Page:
Hack Your Program: University of Illinois at Urbana-Champaign (Update)

Disclaimer: All opinions are mine unless otherwise noted. This article does not represent the official stance of the University of Illinois, the Graduate College, the School of Library and Information Sciences, or any of its faculty and staff.

Disclaimer for future readers: This article was written during the COVID-19 pandemic, and the potential for rapid societal change is high. It’s not possible to tell from here how valid any of this information will be in five years, or even less. YMMV, as the kids say.

The original Hack Your Program article for the University of Illinois at Urbana-Champaign (UIUC) was published in September 2011. There have been a few changes since then and it’s high time for an update.

The Program

UIUC’s library school, formerly GSLIS, is now called the iSchool, or the School of Information Sciences. They’ve expanded their degree options since 2011- current offerings include:

  • Master’s in Library and Information Science, Information Management, or Bioinformatics
  • Joint master’s degrees in LIS and History, African Studies, or Russian, East European, and Eurasian Studies
  • School Librarian Licensure
  • Certificate of Advanced Study (CAS)
  • PhD in Information Science
  • The new bachelor’s of Information Science, debuting in Fall 2020

The MS/LIS program is the largest, with about 500 students total and an even split between online and on campus students. This is the program I’ll be outlining. If you would like to know more about the others, click here for the UIUC iSchool homepage.

The MS/LIS takes 40 credits, most often spread out over a year and a half or two years. It can be done in twelve months, but it’s trickier now than it used to be as students are restricted to a maximum of 14 credits their first semester. Classes are typically two or four credits, with twelve credits a semester considered full time. There remain only two required courses, freshly renumbered for the Fall 2020 semester as IS 505 (Information Organization and Access) and IS 510 (Libraries Information and Society). There are no longer concentrations, but there are suggested pathways if you like a little more structure. A thesis is optional, though not especially recommended for students only interested in the regular MS/LIS—an independent study would be a better choice in that case. A practicum or internship is not required, but highly encouraged. Both the online and on campus versions of the MS/LIS are well regarded by alumni and employers.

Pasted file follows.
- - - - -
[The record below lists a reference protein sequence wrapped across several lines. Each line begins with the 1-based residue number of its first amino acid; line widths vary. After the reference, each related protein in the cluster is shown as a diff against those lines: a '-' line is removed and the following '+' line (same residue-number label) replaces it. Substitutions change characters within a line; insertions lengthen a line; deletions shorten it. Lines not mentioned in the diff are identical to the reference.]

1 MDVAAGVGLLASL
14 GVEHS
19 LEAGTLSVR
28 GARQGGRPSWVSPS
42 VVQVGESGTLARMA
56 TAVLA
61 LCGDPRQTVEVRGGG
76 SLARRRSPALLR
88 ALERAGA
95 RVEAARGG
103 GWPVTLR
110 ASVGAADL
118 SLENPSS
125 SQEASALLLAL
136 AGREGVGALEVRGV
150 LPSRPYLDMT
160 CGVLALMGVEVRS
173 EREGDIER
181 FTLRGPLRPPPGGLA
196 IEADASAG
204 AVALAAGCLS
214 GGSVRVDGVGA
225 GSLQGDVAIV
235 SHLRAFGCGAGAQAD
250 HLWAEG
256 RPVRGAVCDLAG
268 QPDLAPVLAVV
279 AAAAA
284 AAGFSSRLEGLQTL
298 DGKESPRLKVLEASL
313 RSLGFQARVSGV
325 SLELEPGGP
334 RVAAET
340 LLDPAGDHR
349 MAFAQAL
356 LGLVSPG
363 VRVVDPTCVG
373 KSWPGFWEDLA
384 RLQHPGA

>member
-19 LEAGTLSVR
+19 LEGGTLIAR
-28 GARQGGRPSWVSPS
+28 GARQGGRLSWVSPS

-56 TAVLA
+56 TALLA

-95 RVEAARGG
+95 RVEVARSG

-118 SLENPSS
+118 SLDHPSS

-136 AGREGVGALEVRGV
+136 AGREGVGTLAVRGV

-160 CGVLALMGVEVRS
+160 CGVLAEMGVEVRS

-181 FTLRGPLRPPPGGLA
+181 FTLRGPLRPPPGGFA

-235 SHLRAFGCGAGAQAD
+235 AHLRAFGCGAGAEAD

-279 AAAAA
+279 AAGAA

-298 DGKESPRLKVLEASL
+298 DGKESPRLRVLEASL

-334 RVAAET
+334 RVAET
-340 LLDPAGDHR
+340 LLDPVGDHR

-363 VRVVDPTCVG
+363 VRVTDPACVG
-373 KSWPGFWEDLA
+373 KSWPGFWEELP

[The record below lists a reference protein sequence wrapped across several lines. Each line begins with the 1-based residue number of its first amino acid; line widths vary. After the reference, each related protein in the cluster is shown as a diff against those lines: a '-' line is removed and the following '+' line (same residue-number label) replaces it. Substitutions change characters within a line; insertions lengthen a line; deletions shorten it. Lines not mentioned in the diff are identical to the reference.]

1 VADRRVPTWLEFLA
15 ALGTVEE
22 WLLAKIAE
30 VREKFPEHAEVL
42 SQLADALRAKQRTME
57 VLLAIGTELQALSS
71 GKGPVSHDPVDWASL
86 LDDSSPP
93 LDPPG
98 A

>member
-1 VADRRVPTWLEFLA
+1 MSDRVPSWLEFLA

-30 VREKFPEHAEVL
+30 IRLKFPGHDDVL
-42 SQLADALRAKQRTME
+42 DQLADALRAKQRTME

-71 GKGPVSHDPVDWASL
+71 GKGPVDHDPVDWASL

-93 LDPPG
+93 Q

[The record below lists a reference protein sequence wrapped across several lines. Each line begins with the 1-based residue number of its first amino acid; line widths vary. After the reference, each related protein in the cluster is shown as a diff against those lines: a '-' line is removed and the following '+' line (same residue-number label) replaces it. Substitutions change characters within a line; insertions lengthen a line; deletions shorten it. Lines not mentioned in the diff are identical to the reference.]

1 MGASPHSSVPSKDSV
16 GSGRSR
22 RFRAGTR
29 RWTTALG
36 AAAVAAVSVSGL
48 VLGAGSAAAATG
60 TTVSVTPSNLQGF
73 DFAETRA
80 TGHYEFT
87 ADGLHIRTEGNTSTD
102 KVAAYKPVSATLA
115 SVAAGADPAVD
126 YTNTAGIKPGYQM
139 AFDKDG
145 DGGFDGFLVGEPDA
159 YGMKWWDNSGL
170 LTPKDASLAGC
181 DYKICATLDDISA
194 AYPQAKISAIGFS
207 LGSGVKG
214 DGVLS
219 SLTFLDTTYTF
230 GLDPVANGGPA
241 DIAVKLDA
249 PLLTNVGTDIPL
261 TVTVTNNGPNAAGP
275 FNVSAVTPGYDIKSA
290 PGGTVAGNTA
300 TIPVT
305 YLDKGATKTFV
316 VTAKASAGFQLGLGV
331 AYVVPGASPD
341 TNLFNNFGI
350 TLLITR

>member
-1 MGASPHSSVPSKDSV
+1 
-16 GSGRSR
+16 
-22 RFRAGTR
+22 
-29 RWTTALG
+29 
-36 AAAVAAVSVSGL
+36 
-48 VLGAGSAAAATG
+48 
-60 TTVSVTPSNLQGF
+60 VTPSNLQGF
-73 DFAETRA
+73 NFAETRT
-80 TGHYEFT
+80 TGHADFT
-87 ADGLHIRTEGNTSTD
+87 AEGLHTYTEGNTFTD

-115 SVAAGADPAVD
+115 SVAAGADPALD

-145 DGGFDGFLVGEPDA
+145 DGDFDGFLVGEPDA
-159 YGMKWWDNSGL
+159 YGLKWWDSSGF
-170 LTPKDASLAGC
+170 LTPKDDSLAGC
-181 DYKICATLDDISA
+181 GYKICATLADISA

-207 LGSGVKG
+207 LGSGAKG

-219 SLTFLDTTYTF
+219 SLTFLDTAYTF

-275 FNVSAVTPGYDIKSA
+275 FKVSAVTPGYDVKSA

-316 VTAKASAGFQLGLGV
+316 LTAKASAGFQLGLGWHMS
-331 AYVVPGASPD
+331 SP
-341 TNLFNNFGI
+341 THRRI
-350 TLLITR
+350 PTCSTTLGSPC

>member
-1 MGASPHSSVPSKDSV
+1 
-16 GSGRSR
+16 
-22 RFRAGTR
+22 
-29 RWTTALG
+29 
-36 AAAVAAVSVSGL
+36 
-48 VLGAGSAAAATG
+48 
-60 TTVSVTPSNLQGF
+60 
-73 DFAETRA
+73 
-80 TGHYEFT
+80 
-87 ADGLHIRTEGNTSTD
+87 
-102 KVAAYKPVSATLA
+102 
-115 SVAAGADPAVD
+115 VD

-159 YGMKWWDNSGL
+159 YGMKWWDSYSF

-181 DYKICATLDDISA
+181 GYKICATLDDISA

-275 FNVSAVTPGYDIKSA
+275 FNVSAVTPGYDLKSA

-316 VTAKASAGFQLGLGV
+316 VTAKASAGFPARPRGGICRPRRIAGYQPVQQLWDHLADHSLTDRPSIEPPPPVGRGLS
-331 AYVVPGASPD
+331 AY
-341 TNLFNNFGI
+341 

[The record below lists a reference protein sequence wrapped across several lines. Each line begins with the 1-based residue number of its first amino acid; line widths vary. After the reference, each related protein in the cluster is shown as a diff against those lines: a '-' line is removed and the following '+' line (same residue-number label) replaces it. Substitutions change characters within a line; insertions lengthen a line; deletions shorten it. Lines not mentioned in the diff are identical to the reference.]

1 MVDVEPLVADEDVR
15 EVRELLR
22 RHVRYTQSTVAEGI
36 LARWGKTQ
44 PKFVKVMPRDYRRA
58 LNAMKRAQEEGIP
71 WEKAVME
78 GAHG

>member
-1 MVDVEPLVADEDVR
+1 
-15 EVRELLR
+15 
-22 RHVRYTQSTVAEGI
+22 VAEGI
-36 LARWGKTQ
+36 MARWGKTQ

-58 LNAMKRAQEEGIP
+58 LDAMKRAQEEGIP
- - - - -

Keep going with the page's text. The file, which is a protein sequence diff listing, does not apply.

The Money

UIUC is not a cheap option if you’re coming from out of state—tuition and fees for 2020-2021 come to $14,785 per semester, with in-state at $9,654. The bad news is that there are almost no scholarships. The good news is that there are oodles of graduate assistantships available—not enough for everyone, but enough that you’ll have a fighting chance of landing one. All assistantships come with a waiver that covers in-state tuition and some fees, and the stipend is much higher than it was in 2011, thanks to the Graduate Employees Organization (GEO). Graduate hourly positions, usually with a respectable wage, are also plentiful.